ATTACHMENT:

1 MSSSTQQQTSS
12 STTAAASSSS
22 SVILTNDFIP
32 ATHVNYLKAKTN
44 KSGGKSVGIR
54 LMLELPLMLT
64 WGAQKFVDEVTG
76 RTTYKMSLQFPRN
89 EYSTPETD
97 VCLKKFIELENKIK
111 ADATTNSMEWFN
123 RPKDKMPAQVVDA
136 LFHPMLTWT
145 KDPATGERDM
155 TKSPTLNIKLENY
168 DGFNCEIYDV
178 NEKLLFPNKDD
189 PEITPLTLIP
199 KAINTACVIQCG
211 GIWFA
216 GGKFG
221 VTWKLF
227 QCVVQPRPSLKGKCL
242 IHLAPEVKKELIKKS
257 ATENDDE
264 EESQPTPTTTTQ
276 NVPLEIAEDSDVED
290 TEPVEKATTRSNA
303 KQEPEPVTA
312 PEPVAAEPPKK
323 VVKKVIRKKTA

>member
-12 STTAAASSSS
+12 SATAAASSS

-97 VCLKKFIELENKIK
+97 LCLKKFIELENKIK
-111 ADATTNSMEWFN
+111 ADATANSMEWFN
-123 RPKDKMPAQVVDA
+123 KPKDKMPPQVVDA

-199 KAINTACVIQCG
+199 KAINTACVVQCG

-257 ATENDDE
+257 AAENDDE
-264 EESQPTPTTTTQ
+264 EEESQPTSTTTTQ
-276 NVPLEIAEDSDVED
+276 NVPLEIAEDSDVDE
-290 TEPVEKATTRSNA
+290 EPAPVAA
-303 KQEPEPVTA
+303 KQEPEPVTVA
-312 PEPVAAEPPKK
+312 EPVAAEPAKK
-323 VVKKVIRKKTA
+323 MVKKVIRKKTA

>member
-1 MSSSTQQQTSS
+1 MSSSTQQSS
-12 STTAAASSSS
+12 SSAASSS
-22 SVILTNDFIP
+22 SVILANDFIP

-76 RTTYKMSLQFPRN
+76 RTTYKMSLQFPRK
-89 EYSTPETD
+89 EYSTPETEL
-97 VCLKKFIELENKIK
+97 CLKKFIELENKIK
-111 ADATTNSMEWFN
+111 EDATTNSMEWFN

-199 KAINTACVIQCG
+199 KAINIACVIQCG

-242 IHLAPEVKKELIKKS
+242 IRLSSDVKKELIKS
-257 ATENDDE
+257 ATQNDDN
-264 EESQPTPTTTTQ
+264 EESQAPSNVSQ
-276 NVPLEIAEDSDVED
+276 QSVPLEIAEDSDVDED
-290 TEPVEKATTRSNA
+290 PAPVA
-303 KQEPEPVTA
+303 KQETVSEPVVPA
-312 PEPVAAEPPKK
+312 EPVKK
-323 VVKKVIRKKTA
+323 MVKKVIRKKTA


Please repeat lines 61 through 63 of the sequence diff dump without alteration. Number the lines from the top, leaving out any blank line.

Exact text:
+12 SSAASSS
-22 SVILTNDFIP
+22 SVILANDFIP